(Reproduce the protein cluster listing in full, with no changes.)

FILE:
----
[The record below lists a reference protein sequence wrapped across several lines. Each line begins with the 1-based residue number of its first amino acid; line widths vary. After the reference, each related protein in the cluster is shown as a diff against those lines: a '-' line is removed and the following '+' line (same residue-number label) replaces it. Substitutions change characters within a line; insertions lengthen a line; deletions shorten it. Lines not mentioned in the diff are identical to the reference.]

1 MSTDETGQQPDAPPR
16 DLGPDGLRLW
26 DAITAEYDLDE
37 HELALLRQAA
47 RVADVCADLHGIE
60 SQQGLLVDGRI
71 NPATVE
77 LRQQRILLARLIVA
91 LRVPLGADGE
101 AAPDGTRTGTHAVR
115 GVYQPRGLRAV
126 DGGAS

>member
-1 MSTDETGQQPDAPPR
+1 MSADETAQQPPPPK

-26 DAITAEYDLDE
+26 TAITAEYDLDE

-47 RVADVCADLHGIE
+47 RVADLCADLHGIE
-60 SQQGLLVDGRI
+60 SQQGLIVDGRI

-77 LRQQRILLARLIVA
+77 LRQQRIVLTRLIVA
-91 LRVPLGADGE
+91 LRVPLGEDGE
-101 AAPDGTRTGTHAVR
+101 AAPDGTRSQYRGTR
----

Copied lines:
[The record below lists a reference protein sequence wrapped across several lines. Each line begins with the 1-based residue number of its first amino acid; line widths vary. After the reference, each related protein in the cluster is shown as a diff against those lines: a '-' line is removed and the following '+' line (same residue-number label) replaces it. Substitutions change characters within a line; insertions lengthen a line; deletions shorten it. Lines not mentioned in the diff are identical to the reference.]

1 MSTDETGQQPDAPPR
16 DLGPDGLRLW
26 DAITAEYDLDE
37 HELALLRQAA
47 RVADVCADLHGIE
60 SQQGLLVDGRI
71 NPATVE
77 LRQQRILLARLIVA
91 LRVPLGADGE
101 AAPDGTRTGTHAVR
115 GVYQPRGLRAV
126 DGGAS

>member
-1 MSTDETGQQPDAPPR
+1 MSADETAQQPPPPK

-26 DAITAEYDLDE
+26 TAITAEYDLDE

-47 RVADVCADLHGIE
+47 RVADLCADLHGIE
-60 SQQGLLVDGRI
+60 SQQGLIVDGRI

-77 LRQQRILLARLIVA
+77 LRQQRIVLTRLIVA
-91 LRVPLGADGE
+91 LRVPLGEDGE
-101 AAPDGTRTGTHAVR
+101 AAPDGTRSQYRGTR